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Light go through the medium

  1. May 21, 2013 #1
    At the microscale, an electromagnetic wave's phase speed is slowed in a material because the electric field creates a disturbance in the charges of each atom (primarily the electrons) proportional to the electric susceptibility of the medium. (Similarly, the magnetic field creates a disturbance proportional to the magnetic susceptibility.) As the electromagnetic fields oscillate in the wave, the charges in the material will be "shaken" back and forth at the same frequency.[13] The charges thus radiate their own electromagnetic wave that is at the same frequency, but usually with a phase delay, as the charges may move out of phase with the force driving them (see sinusoidally driven harmonic oscillator). The light wave traveling in the medium is the macroscopic superposition (sum) of all such contributions in the material: The original wave plus the waves radiated by all the moving charges. This wave is typically a wave with the same frequency but shorter wavelength than the original, leading to a slowing of the wave's phase speed.(Citation http://en.wikipedia.org/wiki/Refractive_index)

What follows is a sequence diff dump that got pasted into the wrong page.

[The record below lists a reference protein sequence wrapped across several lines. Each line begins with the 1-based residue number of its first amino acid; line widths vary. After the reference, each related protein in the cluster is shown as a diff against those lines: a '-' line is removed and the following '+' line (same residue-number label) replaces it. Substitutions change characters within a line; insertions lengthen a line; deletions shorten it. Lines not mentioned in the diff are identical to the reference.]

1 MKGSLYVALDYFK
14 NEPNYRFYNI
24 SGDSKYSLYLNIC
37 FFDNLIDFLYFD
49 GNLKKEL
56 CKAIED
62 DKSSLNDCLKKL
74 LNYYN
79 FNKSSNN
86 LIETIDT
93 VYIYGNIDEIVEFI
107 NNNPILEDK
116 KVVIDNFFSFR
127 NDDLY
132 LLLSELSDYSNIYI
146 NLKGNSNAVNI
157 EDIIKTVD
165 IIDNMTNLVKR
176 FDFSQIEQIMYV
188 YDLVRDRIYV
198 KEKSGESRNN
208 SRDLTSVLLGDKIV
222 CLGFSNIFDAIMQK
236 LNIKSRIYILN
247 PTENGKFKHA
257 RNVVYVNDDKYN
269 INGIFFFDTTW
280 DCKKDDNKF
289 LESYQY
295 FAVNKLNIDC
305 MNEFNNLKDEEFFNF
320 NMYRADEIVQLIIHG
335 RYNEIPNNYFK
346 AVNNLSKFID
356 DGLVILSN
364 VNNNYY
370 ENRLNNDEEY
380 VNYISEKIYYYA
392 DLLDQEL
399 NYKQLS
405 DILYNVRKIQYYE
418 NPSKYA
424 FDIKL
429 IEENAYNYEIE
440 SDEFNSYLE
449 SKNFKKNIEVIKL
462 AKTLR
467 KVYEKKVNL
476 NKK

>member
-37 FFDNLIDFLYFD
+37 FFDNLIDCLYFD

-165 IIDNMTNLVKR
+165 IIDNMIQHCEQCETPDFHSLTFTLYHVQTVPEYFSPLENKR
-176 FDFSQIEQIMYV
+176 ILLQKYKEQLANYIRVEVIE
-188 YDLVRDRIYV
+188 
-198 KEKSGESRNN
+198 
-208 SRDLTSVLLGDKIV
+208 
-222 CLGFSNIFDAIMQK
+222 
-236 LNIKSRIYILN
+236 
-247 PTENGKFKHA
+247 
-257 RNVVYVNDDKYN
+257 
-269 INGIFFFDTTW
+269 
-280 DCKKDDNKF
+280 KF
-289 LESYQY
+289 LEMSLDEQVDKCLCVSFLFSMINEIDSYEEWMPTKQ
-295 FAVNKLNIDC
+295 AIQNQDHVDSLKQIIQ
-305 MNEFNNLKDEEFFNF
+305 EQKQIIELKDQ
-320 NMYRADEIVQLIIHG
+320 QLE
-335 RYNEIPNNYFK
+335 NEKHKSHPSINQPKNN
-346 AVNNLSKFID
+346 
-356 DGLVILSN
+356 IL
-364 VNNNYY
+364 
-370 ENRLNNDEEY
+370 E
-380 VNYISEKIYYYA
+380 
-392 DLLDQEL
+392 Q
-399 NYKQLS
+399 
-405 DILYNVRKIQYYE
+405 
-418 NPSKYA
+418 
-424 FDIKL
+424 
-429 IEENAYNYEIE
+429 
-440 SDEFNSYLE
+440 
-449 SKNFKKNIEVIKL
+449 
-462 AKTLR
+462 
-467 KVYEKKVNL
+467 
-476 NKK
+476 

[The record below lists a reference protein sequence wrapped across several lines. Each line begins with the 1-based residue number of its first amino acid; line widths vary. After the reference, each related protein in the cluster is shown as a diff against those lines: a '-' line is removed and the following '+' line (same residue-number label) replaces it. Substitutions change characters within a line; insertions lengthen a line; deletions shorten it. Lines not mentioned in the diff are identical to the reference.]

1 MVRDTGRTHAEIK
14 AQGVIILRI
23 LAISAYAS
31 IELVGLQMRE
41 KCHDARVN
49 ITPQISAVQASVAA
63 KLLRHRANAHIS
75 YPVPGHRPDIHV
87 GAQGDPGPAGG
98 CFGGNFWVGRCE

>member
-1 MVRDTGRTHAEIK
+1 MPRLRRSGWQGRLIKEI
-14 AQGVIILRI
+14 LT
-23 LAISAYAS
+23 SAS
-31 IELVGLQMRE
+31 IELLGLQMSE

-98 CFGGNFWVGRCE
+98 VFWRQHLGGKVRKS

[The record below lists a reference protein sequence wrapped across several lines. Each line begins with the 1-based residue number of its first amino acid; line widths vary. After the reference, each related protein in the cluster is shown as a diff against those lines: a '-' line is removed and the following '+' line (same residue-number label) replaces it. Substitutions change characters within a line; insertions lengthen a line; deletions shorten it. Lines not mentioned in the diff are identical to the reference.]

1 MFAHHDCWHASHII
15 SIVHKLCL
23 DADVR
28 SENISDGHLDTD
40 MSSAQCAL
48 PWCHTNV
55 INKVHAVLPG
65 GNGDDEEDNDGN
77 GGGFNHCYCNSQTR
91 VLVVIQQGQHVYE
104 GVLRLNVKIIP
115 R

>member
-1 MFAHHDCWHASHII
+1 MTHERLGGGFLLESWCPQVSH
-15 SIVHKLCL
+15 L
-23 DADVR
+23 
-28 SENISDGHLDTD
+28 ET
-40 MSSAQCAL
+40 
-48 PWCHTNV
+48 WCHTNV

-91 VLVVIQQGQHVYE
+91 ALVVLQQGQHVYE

1.why wave's phase speed is slowed ? please give more explanation.
    2. why the oscillation radiator can't radiate wave backward?
    Thank you!!
     
  2. jcsd
  3. May 22, 2013 #2
    I know there are thread talk about this topic, However,none of them discuss the superposition model. anybody can help?
     
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